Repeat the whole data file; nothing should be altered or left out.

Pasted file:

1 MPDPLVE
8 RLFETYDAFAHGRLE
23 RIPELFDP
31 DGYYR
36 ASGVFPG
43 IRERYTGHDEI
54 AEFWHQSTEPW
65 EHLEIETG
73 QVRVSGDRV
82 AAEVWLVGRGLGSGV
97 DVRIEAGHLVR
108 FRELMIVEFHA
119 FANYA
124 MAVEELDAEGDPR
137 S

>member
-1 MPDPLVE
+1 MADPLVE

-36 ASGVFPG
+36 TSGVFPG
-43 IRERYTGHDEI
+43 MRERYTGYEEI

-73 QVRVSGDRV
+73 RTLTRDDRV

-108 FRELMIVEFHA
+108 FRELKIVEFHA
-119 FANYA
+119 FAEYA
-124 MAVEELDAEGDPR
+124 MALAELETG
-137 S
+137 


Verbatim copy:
1 MPDPLVE
8 RLFETYDAFAHGRLE
23 RIPELFDP
31 DGYYR
36 ASGVFPG
43 IRERYTGHDEI
54 AEFWHQSTEPW
65 EHLEIETG
73 QVRVSGDRV
82 AAEVWLVGRGLGSGV
97 DVRIEAGHLVR
108 FRELMIVEFHA
119 FANYA
124 MAVEELDAEGDPR
137 S

>member
-1 MPDPLVE
+1 MADPLVE

-36 ASGVFPG
+36 TSGVFPG
-43 IRERYTGHDEI
+43 MRERYTGYEEI

-73 QVRVSGDRV
+73 RTLTRDDRV

-108 FRELMIVEFHA
+108 FRELKIVEFHA
-119 FANYA
+119 FAEYA
-124 MAVEELDAEGDPR
+124 MALAELETG
-137 S
+137 